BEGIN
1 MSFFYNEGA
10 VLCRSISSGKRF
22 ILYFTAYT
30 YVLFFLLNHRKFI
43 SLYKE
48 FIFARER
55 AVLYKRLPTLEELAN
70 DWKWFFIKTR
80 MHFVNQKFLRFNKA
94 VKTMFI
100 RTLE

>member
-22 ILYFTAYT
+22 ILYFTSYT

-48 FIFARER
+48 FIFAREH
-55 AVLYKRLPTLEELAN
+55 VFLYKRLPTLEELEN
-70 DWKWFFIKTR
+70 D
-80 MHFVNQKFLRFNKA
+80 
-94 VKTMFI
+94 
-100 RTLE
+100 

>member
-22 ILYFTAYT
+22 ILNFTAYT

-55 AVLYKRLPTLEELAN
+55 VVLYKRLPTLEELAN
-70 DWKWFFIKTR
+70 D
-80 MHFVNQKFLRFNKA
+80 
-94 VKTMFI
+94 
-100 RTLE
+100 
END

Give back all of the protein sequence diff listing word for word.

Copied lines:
1 MSFFYNEGA
10 VLCRSISSGKRF
22 ILYFTAYT
30 YVLFFLLNHRKFI
43 SLYKE
48 FIFARER
55 AVLYKRLPTLEELAN
70 DWKWFFIKTR
80 MHFVNQKFLRFNKA
94 VKTMFI
100 RTLE

>member
-22 ILYFTAYT
+22 ILYFTSYT

-48 FIFARER
+48 FIFAREH
-55 AVLYKRLPTLEELAN
+55 VFLYKRLPTLEELEN
-70 DWKWFFIKTR
+70 D
-80 MHFVNQKFLRFNKA
+80 
-94 VKTMFI
+94 
-100 RTLE
+100 

>member
-22 ILYFTAYT
+22 ILNFTAYT

-55 AVLYKRLPTLEELAN
+55 VVLYKRLPTLEELAN
-70 DWKWFFIKTR
+70 D
-80 MHFVNQKFLRFNKA
+80 
-94 VKTMFI
+94 
-100 RTLE
+100 